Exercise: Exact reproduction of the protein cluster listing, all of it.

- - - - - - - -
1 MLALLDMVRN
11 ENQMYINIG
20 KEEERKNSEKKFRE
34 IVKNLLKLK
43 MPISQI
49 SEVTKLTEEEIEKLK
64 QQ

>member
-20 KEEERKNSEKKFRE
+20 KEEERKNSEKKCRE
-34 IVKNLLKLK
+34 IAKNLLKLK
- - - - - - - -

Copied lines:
1 MLALLDMVRN
11 ENQMYINIG
20 KEEERKNSEKKFRE
34 IVKNLLKLK
43 MPISQI
49 SEVTKLTEEEIEKLK
64 QQ

>member
-20 KEEERKNSEKKFRE
+20 KEEERKNSEKKCRE
-34 IVKNLLKLK
+34 IAKNLLKLK